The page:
Mary Claire and I started talking towards the end of the class about different types of take aways for the kids/families to receive at the end of the parsons experience. Throughout the week we touched base on working through some of the questions she wanted to ask for her documentary and her story arch. I sent her back some feedback on her interview questions. We also spoke about possible facts to go on bumper stickers or buttons which we found out could be made on the 10th floor. I sent her a list to look over so that we could collaborate on together on which facts would be both striking/informative/fun. It is a fine line to walk between wanting these take aways to be informative and scary (because the facts are) which promote immediate action, and still family friendly. (I posted the list below my observation to talk about in class if we have time).
Tammy and I spoke a bit after class about my role, and where help was needed. I agreed to make prototypes posters for the events, which will now be done collaboratively with the class.
list from my email with Mary Claire:
- There are over165 million pieces of plastics floating in NY Harbor
Recycle across America:
- Recycling prevents waste from going into oceans – it is proven, when there is a strong recycling culture, there is less litter and less waste going into ocean
- Americans throw away enough office paper each year to build a 12 foot high wall from Seattle to NY (a new wall every year). RECYCLE
- Over 5 TRILLION pieces of plastic currently litter the ocean
- Plastics in the ocean effect 267 species globally
- Plastics in the ocean effect 86% of the oceans Sea turtles, 44% of seabirds, and 43% of marine mammals
- Bring your own reusable bag when shopping!
- Carry a reusable water bottle!
- Say no to straws!
- Each year 1 million seabirds, 100,000 marine mammals and sea turtles will entangle themselves in or ingest plastic pollution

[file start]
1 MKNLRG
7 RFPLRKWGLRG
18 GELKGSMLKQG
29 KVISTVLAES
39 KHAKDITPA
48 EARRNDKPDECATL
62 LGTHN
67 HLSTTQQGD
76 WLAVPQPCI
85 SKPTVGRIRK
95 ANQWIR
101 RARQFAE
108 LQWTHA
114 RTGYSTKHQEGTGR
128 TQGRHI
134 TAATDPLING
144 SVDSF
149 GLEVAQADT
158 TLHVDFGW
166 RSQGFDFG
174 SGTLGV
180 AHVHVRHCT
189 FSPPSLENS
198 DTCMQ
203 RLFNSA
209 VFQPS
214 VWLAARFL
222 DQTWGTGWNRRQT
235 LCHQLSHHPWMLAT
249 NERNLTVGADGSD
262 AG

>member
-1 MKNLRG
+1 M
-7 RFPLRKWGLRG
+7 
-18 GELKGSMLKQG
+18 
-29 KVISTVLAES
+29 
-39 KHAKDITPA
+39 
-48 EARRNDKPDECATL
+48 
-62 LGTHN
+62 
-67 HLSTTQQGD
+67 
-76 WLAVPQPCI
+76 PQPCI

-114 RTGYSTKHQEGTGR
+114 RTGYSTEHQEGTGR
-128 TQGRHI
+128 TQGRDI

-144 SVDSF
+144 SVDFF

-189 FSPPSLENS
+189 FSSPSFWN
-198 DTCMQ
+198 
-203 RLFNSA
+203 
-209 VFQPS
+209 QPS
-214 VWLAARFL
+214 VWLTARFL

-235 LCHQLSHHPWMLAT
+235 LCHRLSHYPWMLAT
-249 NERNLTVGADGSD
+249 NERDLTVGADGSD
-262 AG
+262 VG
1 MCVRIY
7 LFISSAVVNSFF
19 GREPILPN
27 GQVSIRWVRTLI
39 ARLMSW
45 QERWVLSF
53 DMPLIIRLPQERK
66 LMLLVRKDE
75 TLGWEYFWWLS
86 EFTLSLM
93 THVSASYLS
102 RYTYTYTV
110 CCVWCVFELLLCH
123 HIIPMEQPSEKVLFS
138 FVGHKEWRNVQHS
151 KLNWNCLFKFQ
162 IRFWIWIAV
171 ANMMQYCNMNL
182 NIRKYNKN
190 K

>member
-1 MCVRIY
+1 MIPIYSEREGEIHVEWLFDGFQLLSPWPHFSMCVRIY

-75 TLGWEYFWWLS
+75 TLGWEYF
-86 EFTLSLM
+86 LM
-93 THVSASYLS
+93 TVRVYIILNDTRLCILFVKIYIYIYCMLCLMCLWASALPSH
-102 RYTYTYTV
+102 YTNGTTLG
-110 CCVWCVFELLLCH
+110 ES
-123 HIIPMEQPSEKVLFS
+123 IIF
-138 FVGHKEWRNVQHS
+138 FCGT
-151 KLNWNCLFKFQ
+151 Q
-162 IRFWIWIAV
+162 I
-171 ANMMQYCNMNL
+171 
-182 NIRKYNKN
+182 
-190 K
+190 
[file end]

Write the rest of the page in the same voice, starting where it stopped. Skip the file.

- Plastic waste makes up between 60 to 80% of total marine debris.
- 97% of all of Earths Water is in the ocean and seas.
- 80% of the Earths surface is water
- Typically, bottled water costs 2000 times more than tap water, is actually less safe to drink, and loses taste tests in competition with tap water.
- According to the Ocean Conservancy, six of the ten top contributors to marine debris are single-use (disposable) plastic products.
- Scientists estimate that more than 8 million metric tons of plastic is entering our ocean every year
- Plastics pollute not only the surfaces of the sea, sea animals, and beaches, but also the seafloor and ice!
- Plastic has been found in 59% of sea birds like albatross and pelicans, in 100% of sea turtle species, and more than 25% of fish sampled from seafood markets around the world.
- Marine debris isn’t an ocean problem, its a PEOPLE PROBLEM
- Ocean Plastic Problems begin on Land
- 275 million metric tons of the worlds waste is plastic waste
- Join the International Coastal Cleanup on September 15th, 2018!
- 228,919, 809 pounds of trash have been collected since 1985!
- 12,160, 724 people have volunteered since 1985 to clean up the ocean!
- the average person uses 1.6 straws per day
- if 25,000 people pledge to skip the straw, we could save 5,000,000 straws!
- Instead of packing your sandwich and snacks in plastic bags, use reusable containers or cloth sacks instead.
- Only 1 out of every 6 water bottles we use ends up being recycled.
- Recycling one plastic bottle can save enough energy to power a 60-watt light bulb for 6 hours!
A lot of these are really depressing, but I think that may be what some people need as a wakeup call/education. But we could make some buttons happy like I’m a plastics warrior! or something like that?
A cute resource:https://vimeo.com/35707347; I know we’ve talked a lot about plastic straws in class and the harm they can cause to aquatic life, I was thinking we could see if there could be an iPad set up, or a paper where people can take a pledge to fight against using plastic straws or bring their own bags places? Strawwars.org is a great resource, but is meant for businesses and restaurants to pledge, not individual people. (https://takeaction.oceanconservancy.org/page/20224/action/1?ea.tracking.id=18LPBCOAXX) This year’s International Coastal Cleanup is Saturday, September 15th, 2018.
Fact websites: from http://www.recycleacrossamerica.org/recycling-facts, https://www.theoceancleanup.com/milestones/, https://www.riverkeeper.org/get-involved/minimize-your-impact/ https://www.epa.gov/trash-free-waters/what-you-can-do-about-marine-debris https://www3.epa.gov/safewater/kids/index.html https://kids.nationalgeographic.com/explore/science/plastic-pollution/#earth-day-pollution.jpg